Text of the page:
11 September 2010 – 16 January 2011
Caprice Horn Galerie
Chul-Hyun Ahn utilizes light, color, and special illusion to create the impression of infinite space. The Korean artist’s electrically charged abstract sculptures are made from plywood, cast concrete, cinder block, mirrors and lights. They look like radiantly colored and invigorating astrological marvels. The results appear like portals into alternative universes. They zap us straight into his personal, imaginative, world.
2 November 2010 – 12 March 2011
Galerie Haas & Fuchs
Albers transforms recently anachronistic technology in art demonstrating the shifts in our consciousness and priorities. The German conceptual artist touches on our personal nostalgia for objects including digital clocks, binders of paper data and cassette tapes that were once the height of high-tech and now are banal or outmoded. These objects are evidence of conflicted our hope in the future and longing for the past.
Per Dybvig: Around the House or in the Bar, at least
12 November 2010 – 29 January 2011
For his second solo show in Berlin, Norwegian artist Per Dybvig presents a series of large narrative drawings depicting a world of chaos and fighting furry creatures. In contrast to these fantasy scenes, Dybvig also sketches scholars attentively listening to lectures or captures random passerbys on the street while he is walking through the city. His impressions as a flâneur offer a captivating counterpoint to his imagined dramas.
Out of Joint: Jamie Isenstein, Thomas Kratz, Gabriel Kuri, Michele Di
Menna, Pavel Pepperstein, Francis Upritchard, Iori Wallace and
Maximilian Zentz Zlomovitz
13 November 2010 – 15 January 2011
The banal objects and familiar imagery represented in “Out of Joint” is tweaked and troubled enough to question our assumptions about the stability of our surroundings. Colors are overtly bright. Materials make no immediate sense. Scale is skewed. And Jamie Isenstein’s lovely watercolor drawing “Granddaughter Clock” is a gentle reminder that certain objects fade from familiarity, becoming uncanny emblems of lost times.
You are kindly invited to attend: Boris Cvjetanovic, Mangelos, Vlado
Martek, Dalibor Martinis, Mladen Stilinovic, Goran Trbuljak, Josip
12 November 2010 – 29 January 2011
Aanant & Zoo
Andy Warhol famously pronounced that he’d attend the opening of a can. He would therefore have loved “You are kindly invited to attend.” The exhibition was based on a 1962 Dada-ist prank by Zagreb Josip Vaništa, the head of Gorgona Group, when he sent an invitation to fifty addresses culled from the address book of Studio G. It was only an invite, with no information on the actual event. It was an invitation to Nothing but probably nice to receive anyway. The group show at Aanant & Zoo however is an actual exhibition of work addressing the compelling issue of what constitutes a non-event.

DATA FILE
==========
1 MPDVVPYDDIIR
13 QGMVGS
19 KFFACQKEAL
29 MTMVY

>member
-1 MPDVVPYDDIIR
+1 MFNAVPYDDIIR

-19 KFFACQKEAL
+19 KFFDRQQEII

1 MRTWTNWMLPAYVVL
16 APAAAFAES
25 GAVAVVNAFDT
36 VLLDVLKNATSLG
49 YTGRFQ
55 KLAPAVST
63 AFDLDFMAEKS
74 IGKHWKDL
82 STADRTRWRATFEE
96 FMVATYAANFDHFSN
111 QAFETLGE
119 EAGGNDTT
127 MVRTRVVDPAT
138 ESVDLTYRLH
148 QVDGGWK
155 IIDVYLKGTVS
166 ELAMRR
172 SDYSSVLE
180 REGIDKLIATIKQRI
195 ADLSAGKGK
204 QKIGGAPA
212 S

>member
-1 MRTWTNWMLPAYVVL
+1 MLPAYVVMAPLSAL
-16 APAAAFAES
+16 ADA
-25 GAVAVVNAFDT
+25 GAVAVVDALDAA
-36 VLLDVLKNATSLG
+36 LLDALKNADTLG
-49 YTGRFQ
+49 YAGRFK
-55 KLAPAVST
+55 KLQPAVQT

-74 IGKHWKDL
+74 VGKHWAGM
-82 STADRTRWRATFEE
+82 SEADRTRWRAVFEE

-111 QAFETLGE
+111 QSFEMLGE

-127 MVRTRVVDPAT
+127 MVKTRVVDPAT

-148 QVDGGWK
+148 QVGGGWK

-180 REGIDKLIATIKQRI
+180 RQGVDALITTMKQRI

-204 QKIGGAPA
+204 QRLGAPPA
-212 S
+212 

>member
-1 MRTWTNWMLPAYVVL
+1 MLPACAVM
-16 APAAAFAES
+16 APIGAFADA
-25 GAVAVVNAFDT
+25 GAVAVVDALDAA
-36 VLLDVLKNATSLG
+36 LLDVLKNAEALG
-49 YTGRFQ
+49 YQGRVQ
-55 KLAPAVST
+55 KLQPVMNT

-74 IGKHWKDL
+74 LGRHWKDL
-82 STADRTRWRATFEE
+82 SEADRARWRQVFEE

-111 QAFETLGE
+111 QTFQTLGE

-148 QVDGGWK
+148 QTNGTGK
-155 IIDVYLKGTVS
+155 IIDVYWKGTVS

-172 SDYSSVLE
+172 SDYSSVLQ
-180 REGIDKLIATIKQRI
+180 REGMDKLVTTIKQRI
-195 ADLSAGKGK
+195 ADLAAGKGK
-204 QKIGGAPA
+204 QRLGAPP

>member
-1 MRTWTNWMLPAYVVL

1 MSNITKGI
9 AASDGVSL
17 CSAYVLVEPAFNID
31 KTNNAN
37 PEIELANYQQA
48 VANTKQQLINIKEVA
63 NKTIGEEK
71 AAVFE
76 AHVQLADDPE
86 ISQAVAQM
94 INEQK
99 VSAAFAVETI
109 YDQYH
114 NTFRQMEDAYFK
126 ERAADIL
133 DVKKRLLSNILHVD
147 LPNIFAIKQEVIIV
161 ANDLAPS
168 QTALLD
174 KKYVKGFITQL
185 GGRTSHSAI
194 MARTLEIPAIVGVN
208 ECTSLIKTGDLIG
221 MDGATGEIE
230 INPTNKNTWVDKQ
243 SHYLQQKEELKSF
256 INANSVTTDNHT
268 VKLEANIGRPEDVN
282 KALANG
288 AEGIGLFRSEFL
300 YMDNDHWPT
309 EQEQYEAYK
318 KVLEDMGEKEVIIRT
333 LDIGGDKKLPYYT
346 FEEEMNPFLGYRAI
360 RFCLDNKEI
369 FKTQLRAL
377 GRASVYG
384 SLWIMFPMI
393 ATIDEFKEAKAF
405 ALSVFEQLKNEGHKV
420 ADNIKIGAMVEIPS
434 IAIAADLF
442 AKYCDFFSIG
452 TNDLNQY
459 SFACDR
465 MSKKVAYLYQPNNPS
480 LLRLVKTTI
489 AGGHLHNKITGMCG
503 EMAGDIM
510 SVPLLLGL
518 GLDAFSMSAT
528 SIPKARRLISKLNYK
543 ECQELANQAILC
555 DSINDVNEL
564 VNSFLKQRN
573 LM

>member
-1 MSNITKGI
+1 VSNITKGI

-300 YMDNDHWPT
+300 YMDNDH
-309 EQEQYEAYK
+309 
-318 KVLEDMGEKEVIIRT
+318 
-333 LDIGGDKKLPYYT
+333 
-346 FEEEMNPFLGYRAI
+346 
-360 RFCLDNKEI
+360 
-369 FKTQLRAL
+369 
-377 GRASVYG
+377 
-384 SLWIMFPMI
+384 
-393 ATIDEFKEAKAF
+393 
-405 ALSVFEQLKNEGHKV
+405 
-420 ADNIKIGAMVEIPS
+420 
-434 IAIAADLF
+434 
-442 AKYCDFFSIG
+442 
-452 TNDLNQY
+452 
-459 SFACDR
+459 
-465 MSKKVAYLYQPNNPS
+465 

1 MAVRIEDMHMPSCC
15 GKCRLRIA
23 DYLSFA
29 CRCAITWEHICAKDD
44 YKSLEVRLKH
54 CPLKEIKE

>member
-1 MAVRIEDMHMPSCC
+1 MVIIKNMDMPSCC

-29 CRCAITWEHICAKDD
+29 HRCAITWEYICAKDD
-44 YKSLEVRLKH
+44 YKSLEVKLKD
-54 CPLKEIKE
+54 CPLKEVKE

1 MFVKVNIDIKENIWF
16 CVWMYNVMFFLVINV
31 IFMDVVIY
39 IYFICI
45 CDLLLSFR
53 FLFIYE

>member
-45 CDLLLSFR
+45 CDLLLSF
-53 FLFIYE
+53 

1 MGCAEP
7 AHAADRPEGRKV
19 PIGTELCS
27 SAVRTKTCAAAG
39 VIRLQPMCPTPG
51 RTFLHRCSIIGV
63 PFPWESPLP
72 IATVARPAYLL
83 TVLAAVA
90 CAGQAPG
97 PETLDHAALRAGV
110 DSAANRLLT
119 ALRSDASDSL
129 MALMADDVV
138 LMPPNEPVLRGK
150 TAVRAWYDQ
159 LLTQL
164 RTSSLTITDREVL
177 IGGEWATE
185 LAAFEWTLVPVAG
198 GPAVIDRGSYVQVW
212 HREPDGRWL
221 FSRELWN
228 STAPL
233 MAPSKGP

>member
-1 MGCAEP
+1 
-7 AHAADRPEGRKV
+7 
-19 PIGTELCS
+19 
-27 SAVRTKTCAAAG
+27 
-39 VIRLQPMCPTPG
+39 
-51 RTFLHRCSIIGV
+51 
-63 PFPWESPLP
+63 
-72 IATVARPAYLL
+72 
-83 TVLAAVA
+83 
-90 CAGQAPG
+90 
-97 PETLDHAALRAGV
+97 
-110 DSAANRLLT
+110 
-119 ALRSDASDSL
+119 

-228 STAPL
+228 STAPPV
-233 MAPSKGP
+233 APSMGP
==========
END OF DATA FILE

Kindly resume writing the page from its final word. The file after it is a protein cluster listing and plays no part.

Wang Chu: No construction without destruction – The resurrection of
Chinese painting from the ruins of Postmodern art production
3 December 2010 – 10 February 2011
Chinese-born and German-based painter Wang Chu is clearly aware that the burst of interest in Chinese art has passed. A few years ago, there was a Chinese art bubble and critics were breathless about the bright future for the region. Now, most news stories center on counterfeit paintings being produced by local artists eager to grab the tailend of the trend. Chu’s work is an international mask-up of Eastern and Western references and the exhibition’s title is a clever play on the fickle nature of postmodern fashions.
Without a trace: Benoît Broisat, Cyrill Lachauer, Gabriel Rossell Santillán
14 January – 19 February 2011
Galerie Jette Rudolph
The base for this thoughtful and thought-provoking joint show is Derrida’s surprisingly lucid assertion: ““Nothing, either in the elements or in the system, is anywhere simply present or absent. There are only, everywhere, differences and traces of traces.” The three international participating artists question whether the object or its “traces” (its imagery, symbolism and pictorial replication) carries greater significance in reality. They pit image against object with unexpected results.
Dave McDermott: The Modern Temper
21 January – 4 March 2011
Californian artist Dave McDermott’s surreal collages have an uncanny, haunting quality. Their delicate beauty, highlighted with opulent touches, has an anachronistic allure. They recall Hannah Hoch’s Dada-ish photomontages deconstructing beauty ideals through surreal juxtapositions. Yet added to his nudes and floral montages, McDermott also hacks and unmoors images of iconic artists and figures of creative authority. He adds levity to these historical portraits with dream-like imagery that Picasso and his other subjects would surely appreciate.
21 January – 24 February 2011
Dirk Stewen’s ethereal watercolors have a tender dream-like grace mitigating their underling oddness. The Hamburg-based artist’s abstract works and Dada-esque installations share the same delicate balance between lyrical beauty and bizarreness. Drips, frays, tendrils and threads dangling from his canvases, potato starch paper and ink, cotton and confetti on photo paper collages create a sense that his hypnagogic works leak their loveliness into our reality.
Markus Selg: Searching for Ruwenzori
22 January – 5 March 2011
Galerie Guido W. Baudach
Selg combines sci-fi imagery with classical concerns. His interest in philosophical icons such as Wagner and ancient Babylonian, Biblical and Egyptian traditions tie together his disparate aesthetic roots. The Berlin-based multi-media artist creates varied installations incorporating his sculptures, films and paintings interwoven by his conceptual investigations into his source material.